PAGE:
A Green Belt has strong knowledge and skills related to the DMAIC methodology and Lean methods, but typically does not have experience with advanced statistical tools such as design of experiments (DOE).
Green Belts may lead simple projects under the guidance of a Black Belt or may work as a team member on a large project team.
Green Belt training can be obtained from a variety of sources, but is typically less than 100 hours in duration and includes instruction in the basic use of statistical data analysis, with emphasis on team problem-solving techniques.
A Yellow Belt is trained in the general Lean Six Sigma concepts and basic tools.
A company deploying Lean Six Sigma may choose to designate project team members as Yellow Belts after completing a required training course, or may use the designation for employees responsible for data collection for a Green Belt or Black Belt project.
The Yellow Belt body of knowledge is defined quite differently by different organizations. In some cases, it may represent only the most basic concepts and language of Six Sigma, with an overview of the DMAIC process. In other cases, Yellow Belts are trained in a more complete set of basic tools, typically representing 15 to 25 hours of training.
A project Champion is a high-ranking manager who will work with a Black Belt to ensure that barriers to project success are removed and the project team has the organizational support it needs to be effective.
Champions are not expected to be experts in the statistical tools or even experts in the project's specific subject matter. Instead, they must possess a breadth of organizational knowledge to ensure that the project team's work is aligned with the organization's strategic objectives and interfaces effectively across the organization. A champion must also have the organizational clout to 'make things happen.'
A White Belt has received a small amount (several hours) of awareness training. Enough to be dangerous!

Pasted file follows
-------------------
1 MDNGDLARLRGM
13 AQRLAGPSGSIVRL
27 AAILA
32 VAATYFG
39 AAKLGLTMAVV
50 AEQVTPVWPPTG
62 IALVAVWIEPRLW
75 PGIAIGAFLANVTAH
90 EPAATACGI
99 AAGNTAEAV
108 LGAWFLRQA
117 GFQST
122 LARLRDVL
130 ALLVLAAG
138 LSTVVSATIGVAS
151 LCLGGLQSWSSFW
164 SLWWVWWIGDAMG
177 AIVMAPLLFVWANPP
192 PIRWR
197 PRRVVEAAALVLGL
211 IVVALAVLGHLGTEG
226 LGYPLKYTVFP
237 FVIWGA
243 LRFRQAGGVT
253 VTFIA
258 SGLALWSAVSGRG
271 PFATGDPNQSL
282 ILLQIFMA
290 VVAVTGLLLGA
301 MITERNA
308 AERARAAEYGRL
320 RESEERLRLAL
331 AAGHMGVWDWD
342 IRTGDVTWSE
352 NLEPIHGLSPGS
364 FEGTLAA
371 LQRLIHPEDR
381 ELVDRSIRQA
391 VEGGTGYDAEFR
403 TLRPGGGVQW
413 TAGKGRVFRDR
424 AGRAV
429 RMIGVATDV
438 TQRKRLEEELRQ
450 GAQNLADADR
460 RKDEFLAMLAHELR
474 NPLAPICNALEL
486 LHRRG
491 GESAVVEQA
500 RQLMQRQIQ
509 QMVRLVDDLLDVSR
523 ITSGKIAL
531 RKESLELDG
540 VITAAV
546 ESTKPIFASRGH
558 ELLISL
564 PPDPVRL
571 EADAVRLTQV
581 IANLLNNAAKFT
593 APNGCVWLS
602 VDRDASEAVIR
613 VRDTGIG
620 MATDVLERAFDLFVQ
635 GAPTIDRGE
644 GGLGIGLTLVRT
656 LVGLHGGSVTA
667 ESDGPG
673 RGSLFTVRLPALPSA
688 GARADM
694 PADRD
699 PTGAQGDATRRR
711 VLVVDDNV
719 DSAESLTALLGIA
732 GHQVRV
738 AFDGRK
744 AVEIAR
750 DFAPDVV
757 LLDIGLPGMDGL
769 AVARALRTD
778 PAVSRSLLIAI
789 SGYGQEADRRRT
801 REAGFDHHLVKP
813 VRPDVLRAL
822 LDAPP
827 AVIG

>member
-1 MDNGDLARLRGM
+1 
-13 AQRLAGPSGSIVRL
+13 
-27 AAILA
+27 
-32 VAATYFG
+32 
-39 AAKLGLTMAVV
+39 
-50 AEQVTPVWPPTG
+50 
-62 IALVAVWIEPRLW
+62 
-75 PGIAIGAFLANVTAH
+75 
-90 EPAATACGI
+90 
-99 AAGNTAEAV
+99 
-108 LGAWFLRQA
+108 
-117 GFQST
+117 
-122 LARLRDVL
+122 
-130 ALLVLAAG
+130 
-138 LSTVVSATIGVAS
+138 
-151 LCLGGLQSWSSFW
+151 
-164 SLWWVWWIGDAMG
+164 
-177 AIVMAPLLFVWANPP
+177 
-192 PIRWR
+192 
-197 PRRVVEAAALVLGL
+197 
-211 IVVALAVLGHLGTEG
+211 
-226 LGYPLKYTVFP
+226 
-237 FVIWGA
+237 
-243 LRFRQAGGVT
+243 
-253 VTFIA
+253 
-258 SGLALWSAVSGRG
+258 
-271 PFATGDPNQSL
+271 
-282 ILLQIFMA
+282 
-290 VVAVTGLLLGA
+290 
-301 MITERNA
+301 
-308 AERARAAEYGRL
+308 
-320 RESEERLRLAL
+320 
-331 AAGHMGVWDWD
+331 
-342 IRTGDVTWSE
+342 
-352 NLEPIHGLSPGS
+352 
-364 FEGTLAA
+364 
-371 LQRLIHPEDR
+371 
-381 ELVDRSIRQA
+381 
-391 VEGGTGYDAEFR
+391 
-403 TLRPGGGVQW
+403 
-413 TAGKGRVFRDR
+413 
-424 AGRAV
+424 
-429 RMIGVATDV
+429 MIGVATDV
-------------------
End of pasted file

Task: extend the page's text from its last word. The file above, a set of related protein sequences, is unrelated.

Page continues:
Most White Belts are executives or staff who need to know the very basics of process improvement. White Belt training is used to assist change management and cultural buy-in from professionals who won't use the tools but may be impacted by projects.
Lean Six Sigma tries to fix broken processes that already exist. But what if there were a way to create higher quality processes at the design stage?
A variant of Six Sigma, Design For Six Sigma (DFSS) is a methodology used to design from scratch or re-design a product or process to one that meets customer requirements and has an expected quality level of Six Sigma.
DFSS is about "getting it right the first time" instead of improving later (the focus of DMAIC Six Sigma). That's the point where the cost of change is lowest and the ease of implementation is the highest.
Design for Lean Six Sigma (DFLSS)?
That's where Lean is added to the mix, so it's all the tools and techniques put together. A growing number of deployments are describing their efforts as DFLSS.
The LSS methodology relies on an impressive number of tools and techniques, many of which (e.g., Fishbone Diagrams, Statistical Process Control Charts, 5S) have been collected from earlier quality methodologies.
This makes LSS familiar to many quality practitioners and easy to learn. The DMAIC framework is used to organize the tools into the appropriate order for use in project work.
LSS also relies on statistical tools and tests to better understand the trends in process metrics and data. In training, Six Sigma practitioners learn to calculate many of these statistics by hand or with a calculator, but in actual project work, they rely on various tools to help automate and simplify the statistics and provide statisticians and non-statisticians alike with data analysis tools and templates.
Mysixsigmatrainer.com/freedemo/ is a free tutorial that gives an overview of Lean Six Sigma.